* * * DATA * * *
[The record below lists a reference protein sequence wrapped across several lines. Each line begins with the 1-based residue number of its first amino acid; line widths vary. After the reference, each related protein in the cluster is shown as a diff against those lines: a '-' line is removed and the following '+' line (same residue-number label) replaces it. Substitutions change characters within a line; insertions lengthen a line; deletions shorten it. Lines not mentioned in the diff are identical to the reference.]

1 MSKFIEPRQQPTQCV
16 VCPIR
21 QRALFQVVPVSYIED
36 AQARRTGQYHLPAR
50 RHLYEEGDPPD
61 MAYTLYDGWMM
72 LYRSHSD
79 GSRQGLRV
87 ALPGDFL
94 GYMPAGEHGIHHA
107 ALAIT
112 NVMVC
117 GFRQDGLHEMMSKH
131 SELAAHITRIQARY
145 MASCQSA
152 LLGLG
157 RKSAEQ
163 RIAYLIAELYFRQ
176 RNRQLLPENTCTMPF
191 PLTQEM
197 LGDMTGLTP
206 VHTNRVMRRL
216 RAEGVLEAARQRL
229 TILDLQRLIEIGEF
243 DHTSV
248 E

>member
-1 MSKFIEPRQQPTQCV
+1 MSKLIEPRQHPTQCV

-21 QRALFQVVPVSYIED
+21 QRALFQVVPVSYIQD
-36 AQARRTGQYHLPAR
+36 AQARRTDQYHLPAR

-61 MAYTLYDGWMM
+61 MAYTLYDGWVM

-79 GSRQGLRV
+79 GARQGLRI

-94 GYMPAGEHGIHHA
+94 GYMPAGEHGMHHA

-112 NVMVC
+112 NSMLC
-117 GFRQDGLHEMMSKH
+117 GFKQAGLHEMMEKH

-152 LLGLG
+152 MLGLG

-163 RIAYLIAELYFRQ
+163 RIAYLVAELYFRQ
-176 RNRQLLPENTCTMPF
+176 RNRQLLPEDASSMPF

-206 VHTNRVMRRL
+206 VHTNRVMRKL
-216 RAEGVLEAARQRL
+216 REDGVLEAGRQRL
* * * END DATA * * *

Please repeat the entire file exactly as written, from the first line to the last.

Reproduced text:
[The record below lists a reference protein sequence wrapped across several lines. Each line begins with the 1-based residue number of its first amino acid; line widths vary. After the reference, each related protein in the cluster is shown as a diff against those lines: a '-' line is removed and the following '+' line (same residue-number label) replaces it. Substitutions change characters within a line; insertions lengthen a line; deletions shorten it. Lines not mentioned in the diff are identical to the reference.]

1 MSKFIEPRQQPTQCV
16 VCPIR
21 QRALFQVVPVSYIED
36 AQARRTGQYHLPAR
50 RHLYEEGDPPD
61 MAYTLYDGWMM
72 LYRSHSD
79 GSRQGLRV
87 ALPGDFL
94 GYMPAGEHGIHHA
107 ALAIT
112 NVMVC
117 GFRQDGLHEMMSKH
131 SELAAHITRIQARY
145 MASCQSA
152 LLGLG
157 RKSAEQ
163 RIAYLIAELYFRQ
176 RNRQLLPENTCTMPF
191 PLTQEM
197 LGDMTGLTP
206 VHTNRVMRRL
216 RAEGVLEAARQRL
229 TILDLQRLIEIGEF
243 DHTSV
248 E

>member
-1 MSKFIEPRQQPTQCV
+1 MSKLIEPRQHPTQCV

-21 QRALFQVVPVSYIED
+21 QRALFQVVPVSYIQD
-36 AQARRTGQYHLPAR
+36 AQARRTDQYHLPAR

-61 MAYTLYDGWMM
+61 MAYTLYDGWVM

-79 GSRQGLRV
+79 GARQGLRI

-94 GYMPAGEHGIHHA
+94 GYMPAGEHGMHHA

-112 NVMVC
+112 NSMLC
-117 GFRQDGLHEMMSKH
+117 GFKQAGLHEMMEKH

-152 LLGLG
+152 MLGLG

-163 RIAYLIAELYFRQ
+163 RIAYLVAELYFRQ
-176 RNRQLLPENTCTMPF
+176 RNRQLLPEDASSMPF

-206 VHTNRVMRRL
+206 VHTNRVMRKL
-216 RAEGVLEAARQRL
+216 REDGVLEAGRQRL